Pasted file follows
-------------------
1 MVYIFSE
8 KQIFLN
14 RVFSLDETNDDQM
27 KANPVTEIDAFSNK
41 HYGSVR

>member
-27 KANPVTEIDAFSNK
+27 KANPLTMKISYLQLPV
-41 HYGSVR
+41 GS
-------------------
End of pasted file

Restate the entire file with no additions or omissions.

1 MVYIFSE
8 KQIFLN
14 RVFSLDETNDDQM
27 KANPVTEIDAFSNK
41 HYGSVR

>member
-27 KANPVTEIDAFSNK
+27 KANPLTMKISYLQLPV
-41 HYGSVR
+41 GS